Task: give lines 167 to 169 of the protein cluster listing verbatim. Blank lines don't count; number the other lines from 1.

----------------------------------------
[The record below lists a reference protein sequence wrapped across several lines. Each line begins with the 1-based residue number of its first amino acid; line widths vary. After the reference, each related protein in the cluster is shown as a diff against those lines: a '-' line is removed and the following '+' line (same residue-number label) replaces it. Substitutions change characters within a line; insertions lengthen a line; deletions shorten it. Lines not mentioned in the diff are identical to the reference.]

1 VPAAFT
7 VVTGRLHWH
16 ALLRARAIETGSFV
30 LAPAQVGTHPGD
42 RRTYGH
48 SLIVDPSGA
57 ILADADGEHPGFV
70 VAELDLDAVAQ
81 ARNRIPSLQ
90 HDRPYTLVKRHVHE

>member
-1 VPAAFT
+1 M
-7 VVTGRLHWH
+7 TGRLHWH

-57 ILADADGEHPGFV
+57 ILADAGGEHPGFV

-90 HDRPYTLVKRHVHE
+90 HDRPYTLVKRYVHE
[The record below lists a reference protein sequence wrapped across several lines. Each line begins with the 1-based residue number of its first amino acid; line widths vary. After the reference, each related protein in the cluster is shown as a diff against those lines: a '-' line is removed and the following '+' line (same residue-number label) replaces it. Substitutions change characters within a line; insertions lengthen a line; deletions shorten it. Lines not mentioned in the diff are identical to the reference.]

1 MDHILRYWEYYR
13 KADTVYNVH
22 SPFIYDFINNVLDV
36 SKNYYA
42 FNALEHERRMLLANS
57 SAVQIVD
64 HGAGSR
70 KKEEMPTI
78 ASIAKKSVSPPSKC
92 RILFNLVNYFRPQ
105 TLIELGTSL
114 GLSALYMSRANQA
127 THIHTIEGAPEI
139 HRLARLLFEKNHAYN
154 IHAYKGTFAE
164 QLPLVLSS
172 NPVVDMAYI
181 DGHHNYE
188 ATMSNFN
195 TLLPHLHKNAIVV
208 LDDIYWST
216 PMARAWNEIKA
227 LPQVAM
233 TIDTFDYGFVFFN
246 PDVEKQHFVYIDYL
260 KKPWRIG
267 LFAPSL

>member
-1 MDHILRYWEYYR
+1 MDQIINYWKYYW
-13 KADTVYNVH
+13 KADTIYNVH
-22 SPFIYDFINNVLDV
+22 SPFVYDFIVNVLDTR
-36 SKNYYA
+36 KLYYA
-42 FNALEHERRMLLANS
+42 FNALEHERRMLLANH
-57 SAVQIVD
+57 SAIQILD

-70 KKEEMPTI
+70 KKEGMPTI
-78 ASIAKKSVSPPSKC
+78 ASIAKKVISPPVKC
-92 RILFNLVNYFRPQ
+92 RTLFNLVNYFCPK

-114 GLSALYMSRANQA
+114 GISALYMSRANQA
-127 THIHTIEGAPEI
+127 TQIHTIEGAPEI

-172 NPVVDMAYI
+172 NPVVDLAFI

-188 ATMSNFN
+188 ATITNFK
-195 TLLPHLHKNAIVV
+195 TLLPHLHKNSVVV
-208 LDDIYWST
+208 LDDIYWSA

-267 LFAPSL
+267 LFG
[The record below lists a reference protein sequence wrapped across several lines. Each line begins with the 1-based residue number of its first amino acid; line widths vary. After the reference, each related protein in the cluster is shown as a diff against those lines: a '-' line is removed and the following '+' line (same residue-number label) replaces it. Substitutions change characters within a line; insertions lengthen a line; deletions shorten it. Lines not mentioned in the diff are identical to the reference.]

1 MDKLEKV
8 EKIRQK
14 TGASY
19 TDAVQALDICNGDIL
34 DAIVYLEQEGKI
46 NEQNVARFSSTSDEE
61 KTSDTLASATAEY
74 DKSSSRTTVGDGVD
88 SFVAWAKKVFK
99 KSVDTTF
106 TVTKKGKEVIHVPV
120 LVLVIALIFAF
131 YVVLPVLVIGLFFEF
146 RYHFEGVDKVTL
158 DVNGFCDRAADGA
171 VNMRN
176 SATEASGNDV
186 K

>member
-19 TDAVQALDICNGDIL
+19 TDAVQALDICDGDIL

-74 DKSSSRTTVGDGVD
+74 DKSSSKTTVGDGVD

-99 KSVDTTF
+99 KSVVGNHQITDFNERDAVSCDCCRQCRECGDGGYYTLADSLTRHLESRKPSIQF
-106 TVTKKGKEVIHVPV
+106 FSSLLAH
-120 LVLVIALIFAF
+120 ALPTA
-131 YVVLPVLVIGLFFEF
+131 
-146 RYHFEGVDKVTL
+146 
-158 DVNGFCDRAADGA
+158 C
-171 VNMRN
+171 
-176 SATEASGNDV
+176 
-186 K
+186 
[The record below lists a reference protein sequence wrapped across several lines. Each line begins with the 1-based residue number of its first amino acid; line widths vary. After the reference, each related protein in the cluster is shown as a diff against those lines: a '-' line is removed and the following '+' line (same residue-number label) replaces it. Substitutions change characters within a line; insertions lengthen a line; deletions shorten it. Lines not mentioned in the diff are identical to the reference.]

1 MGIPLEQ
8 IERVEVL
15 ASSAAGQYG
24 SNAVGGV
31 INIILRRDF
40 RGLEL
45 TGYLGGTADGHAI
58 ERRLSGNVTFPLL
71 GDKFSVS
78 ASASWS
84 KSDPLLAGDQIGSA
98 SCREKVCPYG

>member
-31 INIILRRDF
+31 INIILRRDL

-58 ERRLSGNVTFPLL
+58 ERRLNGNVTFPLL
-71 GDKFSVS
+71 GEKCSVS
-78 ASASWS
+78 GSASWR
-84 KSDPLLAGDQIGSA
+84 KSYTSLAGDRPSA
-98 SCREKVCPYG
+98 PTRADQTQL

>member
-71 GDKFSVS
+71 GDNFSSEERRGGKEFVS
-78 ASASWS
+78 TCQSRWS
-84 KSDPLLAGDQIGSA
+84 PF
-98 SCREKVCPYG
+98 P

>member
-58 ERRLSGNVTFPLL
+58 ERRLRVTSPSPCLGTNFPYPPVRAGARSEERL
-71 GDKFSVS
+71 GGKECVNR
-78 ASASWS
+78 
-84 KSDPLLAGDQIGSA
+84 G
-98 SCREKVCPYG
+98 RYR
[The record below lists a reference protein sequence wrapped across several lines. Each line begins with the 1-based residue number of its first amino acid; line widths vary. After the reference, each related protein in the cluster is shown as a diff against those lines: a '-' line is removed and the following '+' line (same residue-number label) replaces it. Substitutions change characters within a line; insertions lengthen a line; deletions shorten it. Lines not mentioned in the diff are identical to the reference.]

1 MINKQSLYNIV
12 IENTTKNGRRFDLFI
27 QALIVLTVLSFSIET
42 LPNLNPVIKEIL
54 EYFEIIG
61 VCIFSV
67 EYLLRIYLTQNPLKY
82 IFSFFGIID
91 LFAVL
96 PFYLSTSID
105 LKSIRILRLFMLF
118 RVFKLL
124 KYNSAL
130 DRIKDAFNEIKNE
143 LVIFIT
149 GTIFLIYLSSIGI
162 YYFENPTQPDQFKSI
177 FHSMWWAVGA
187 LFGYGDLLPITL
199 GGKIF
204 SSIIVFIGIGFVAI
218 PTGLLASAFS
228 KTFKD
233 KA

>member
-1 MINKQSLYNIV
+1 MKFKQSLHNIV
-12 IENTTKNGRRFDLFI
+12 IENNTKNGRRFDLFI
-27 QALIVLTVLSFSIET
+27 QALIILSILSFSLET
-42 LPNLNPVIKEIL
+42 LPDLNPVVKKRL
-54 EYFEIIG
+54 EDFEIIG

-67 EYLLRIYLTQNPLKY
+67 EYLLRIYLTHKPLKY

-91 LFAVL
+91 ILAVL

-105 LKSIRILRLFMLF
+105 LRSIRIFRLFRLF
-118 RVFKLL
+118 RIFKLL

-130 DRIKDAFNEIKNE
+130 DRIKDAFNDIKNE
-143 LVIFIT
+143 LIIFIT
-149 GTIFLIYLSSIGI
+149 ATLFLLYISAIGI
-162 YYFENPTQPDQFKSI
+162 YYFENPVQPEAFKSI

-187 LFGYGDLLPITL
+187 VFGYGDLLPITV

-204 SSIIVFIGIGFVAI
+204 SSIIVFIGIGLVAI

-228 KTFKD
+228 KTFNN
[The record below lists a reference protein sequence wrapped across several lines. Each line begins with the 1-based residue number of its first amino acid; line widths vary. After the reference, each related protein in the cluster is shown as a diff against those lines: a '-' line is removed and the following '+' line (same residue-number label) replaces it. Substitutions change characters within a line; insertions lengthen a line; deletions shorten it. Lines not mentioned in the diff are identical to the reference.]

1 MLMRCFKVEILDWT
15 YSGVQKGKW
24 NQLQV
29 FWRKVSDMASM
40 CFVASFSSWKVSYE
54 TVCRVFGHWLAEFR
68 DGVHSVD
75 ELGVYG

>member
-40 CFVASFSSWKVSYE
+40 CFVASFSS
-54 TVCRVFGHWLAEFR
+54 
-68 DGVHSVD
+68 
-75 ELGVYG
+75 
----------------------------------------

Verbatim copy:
+84 G
-98 SCREKVCPYG
+98 RYR